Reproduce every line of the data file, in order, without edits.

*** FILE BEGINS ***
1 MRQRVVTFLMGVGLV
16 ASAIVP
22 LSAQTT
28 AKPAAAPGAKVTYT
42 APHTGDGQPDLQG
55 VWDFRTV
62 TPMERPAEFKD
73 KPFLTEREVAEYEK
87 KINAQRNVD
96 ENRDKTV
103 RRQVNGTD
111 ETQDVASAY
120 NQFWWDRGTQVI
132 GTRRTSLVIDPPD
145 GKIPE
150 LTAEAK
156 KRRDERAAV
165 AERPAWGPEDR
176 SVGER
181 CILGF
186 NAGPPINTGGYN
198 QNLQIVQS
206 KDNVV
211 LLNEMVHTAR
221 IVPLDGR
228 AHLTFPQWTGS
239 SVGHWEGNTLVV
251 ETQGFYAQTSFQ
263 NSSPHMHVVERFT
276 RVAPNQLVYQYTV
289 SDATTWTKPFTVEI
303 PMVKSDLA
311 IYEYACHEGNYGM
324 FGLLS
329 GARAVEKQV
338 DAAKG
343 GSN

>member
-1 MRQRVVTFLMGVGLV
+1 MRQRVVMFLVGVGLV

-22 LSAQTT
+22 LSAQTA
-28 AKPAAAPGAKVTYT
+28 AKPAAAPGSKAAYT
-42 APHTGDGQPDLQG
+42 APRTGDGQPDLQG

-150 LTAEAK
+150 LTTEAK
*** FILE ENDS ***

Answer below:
1 MRQRVVTFLMGVGLV
16 ASAIVP
22 LSAQTT
28 AKPAAAPGAKVTYT
42 APHTGDGQPDLQG
55 VWDFRTV
62 TPMERPAEFKD
73 KPFLTEREVAEYEK
87 KINAQRNVD
96 ENRDKTV
103 RRQVNGTD
111 ETQDVASAY
120 NQFWWDRGTQVI
132 GTRRTSLVIDPPD
145 GKIPE
150 LTAEAK
156 KRRDERAAV
165 AERPAWGPEDR
176 SVGER
181 CILGF
186 NAGPPINTGGYN
198 QNLQIVQS
206 KDNVV
211 LLNEMVHTAR
221 IVPLDGR
228 AHLTFPQWTGS
239 SVGHWEGNTLVV
251 ETQGFYAQTSFQ
263 NSSPHMHVVERFT
276 RVAPNQLVYQYTV
289 SDATTWTKPFTVEI
303 PMVKSDLA
311 IYEYACHEGNYGM
324 FGLLS
329 GARAVEKQV
338 DAAKG
343 GSN

>member
-1 MRQRVVTFLMGVGLV
+1 MRQRVVMFLVGVGLV

-22 LSAQTT
+22 LSAQTA
-28 AKPAAAPGAKVTYT
+28 AKPAAAPGSKAAYT
-42 APHTGDGQPDLQG
+42 APRTGDGQPDLQG

-150 LTAEAK
+150 LTTEAK